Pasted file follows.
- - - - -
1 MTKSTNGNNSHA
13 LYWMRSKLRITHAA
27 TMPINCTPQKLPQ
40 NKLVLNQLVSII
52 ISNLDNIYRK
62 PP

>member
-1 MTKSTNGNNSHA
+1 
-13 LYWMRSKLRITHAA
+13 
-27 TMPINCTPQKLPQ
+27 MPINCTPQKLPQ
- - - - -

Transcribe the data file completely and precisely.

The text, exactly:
1 MTKSTNGNNSHA
13 LYWMRSKLRITHAA
27 TMPINCTPQKLPQ
40 NKLVLNQLVSII
52 ISNLDNIYRK
62 PP

>member
-1 MTKSTNGNNSHA
+1 
-13 LYWMRSKLRITHAA
+13 
-27 TMPINCTPQKLPQ
+27 MPINCTPQKLPQ